During this time he became interested in Lapidary (polishing stones) and in 1964 joined the New Zealand Mineral Club. He taught himself to polish stones and to work with silver. After sharing his skills with a great many people, he is now a life member of the club.
When Ford closed the plant in Seaview, Petone in 1988, Raymond took the chance to turn to his hobby full-time. He now lives in Tairua on Paku Hill overlooking the sea and Slipper Island. His hobby has become a small business and he continues to make beautiful greenstone and silver jewellery. He always welcomes visitors to talk rocks and silverwork and loves visiting other peoples’ workshops.
Denise lives in Auckland and handcrafts contemporary jewellery designs from her home workshop. She makes a range of sterling silver brooches, chains, earrings and rings. Her works feature repetition of geometric shapes and forms experimenting with textures and layers. White and black finished metal colour options are achieved with ‘bleaching’ and ‘oxidising’ techniques. Her current work uses vintage fabric and lace to create beautiful surface texturing.
Cheryl Sills achieved a BA (Hons) in Art and Design, specializing in Jewellery and Metalwork at Dundee University in Scotland. She is now based in Auckland and renting a bench at Workshop 6. Since establishing herself in Auckland Cheryl has had many solo and collaborative shows throughout New Zealand.
‘I enjoy the process of making; of building and constructing three dimensional objects. My current body of work explores the faceted form. I am constantly trying to evolve this concept by using alternative materials and inventing different methods of construction.’
Tatjana Panyoczki, a maker, wearer and observer of contemporary jewellery.
Born in Switzerland where she trained as a wig maker and make-up artist and worked in theatre/film/TV in Switzerland and the UK. In 1993 she and her husband moved to New Zealand, where she studied 3D Design at Unitec in Auckland.
Deconstructing, reconstructing and recycling objects in her immediate environment, transforming into repetition of simple forms and compositions, with the intermittent use of luscious colour.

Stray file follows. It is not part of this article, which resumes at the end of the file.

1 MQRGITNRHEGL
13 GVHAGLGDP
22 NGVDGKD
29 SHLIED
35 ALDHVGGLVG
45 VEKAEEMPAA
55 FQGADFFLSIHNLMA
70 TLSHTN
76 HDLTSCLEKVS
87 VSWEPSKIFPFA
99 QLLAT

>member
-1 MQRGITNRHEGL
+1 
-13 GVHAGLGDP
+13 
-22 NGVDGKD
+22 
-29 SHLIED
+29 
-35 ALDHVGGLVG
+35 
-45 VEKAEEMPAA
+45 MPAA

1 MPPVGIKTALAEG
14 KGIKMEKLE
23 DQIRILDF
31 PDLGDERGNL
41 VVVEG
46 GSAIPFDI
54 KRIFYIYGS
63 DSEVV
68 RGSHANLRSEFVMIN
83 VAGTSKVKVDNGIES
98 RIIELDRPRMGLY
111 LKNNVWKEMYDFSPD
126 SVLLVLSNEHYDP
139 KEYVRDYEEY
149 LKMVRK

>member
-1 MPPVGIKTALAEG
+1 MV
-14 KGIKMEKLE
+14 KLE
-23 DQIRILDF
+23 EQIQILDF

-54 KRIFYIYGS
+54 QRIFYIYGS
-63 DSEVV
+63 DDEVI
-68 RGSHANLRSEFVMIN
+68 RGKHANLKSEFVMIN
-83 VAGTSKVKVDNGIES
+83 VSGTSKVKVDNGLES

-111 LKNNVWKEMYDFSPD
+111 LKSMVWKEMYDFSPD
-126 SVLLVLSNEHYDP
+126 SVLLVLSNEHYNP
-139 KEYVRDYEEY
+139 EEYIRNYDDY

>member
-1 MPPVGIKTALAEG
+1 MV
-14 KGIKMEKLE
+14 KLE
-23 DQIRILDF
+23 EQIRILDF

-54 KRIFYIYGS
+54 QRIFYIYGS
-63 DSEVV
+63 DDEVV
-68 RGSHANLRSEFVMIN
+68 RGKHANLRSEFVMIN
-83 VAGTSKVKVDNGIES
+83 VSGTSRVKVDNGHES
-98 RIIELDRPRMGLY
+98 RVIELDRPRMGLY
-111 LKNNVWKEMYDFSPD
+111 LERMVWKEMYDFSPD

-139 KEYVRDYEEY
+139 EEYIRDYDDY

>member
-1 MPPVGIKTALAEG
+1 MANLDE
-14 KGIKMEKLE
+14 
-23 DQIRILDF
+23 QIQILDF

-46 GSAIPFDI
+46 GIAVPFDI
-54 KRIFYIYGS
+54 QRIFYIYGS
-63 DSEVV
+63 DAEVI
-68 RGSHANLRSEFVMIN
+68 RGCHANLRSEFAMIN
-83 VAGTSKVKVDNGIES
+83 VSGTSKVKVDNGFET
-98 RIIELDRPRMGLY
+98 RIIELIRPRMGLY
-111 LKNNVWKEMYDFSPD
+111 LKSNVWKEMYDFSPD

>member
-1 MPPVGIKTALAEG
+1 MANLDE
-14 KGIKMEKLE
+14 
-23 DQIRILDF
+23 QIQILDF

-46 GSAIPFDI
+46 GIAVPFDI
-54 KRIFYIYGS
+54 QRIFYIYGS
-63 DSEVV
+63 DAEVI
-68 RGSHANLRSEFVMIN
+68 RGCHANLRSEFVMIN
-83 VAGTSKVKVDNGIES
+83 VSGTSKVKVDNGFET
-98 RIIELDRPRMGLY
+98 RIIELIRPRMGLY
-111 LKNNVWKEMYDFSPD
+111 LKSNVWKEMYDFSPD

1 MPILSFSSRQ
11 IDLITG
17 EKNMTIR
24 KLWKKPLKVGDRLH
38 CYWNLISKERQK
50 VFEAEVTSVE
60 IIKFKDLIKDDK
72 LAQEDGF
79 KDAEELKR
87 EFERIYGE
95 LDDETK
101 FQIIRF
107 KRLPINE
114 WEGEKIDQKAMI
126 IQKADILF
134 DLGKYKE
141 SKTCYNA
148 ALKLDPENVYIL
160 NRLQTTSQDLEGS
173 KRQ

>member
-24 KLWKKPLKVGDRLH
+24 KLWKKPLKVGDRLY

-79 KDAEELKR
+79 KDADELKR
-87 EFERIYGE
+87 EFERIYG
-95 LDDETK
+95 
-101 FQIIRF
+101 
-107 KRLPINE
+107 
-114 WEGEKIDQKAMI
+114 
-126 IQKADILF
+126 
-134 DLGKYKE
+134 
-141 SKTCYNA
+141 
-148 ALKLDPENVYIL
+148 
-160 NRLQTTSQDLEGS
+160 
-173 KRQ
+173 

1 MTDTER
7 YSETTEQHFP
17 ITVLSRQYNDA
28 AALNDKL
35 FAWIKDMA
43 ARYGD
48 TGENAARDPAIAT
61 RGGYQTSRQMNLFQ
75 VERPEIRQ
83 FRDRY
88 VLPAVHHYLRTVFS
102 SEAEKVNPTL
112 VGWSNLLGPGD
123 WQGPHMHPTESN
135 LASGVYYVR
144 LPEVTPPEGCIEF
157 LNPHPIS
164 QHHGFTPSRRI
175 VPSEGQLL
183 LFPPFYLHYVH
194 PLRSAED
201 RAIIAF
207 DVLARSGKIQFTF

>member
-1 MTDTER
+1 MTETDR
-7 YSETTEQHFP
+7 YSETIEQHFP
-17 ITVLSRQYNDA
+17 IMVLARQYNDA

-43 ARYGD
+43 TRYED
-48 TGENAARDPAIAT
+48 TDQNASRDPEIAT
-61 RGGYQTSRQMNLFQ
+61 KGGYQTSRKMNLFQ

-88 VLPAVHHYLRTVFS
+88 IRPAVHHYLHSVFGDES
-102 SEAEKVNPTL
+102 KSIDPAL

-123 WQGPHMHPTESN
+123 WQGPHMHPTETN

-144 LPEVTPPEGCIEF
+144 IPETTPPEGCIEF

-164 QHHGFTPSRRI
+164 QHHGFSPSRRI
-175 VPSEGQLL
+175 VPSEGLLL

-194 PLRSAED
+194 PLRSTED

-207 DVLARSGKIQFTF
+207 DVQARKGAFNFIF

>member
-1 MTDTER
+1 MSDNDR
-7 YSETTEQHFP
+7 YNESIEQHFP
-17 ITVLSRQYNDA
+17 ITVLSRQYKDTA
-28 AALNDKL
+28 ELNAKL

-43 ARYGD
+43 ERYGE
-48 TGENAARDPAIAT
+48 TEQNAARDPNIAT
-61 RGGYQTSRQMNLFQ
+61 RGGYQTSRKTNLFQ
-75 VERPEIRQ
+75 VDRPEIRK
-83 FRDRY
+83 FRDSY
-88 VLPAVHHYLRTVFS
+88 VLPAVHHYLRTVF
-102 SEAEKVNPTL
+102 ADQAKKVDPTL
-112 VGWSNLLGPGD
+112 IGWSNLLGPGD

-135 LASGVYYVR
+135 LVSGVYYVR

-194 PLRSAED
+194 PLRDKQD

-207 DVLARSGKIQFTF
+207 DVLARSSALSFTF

Panyoczki also explores the boundries of jewellery and it’s connotations in playful and lengthy experimentations with metals and non traditional materials, ending in one off pieces and small series.
Since 1999 she lives and works with her husband in Northland and exhibits in New Zealand, Australia and Europe.
For as long as I can remember I have enjoyed the freedom of making 3D objects. I was raised in an environment where you believed you could do/becomeanything you wanted to. A lot of my making has come out of my desire for something and then learning how to make it. To this day I make art objects I like and would want around me. After leaving school I studied Character Animation for 2 years before realising I preferred 3D over 2D.
While traveling in Thailand with my wife I found an artist making figure sculptures out of some sort of wax. We couldn't communicate verbally but through watching and with hand gestures he kindled a desire in me to start sculpting. Upon my return to NZ I taught myself sculpting for a year while being supported by my (very supportive) wife. This lead to 8 years of commercial sculpting where I would make the prototypes for businesses in the toy and hobby industries and then into my own range of equine bronzes.
For most of this period I was carving initially bone then Jade in my spare time. I got a lot of timely encouragement and advice from John Edgar. In the last 2 or 3 years I have been spending more and more time carving. I love simple strong designs in my pendants and have been exploring mixing silver and Jade into representational insects sculptures. I recently (Sept 2015) was invited to show a piece in China's national Zi Gan Bei jade carving competition. The sculpture I took “ Inner Light” is an articulated Jade Atlas beetle and got a Gold award which was very encouraging. I'm looking forward to exploring this approach more.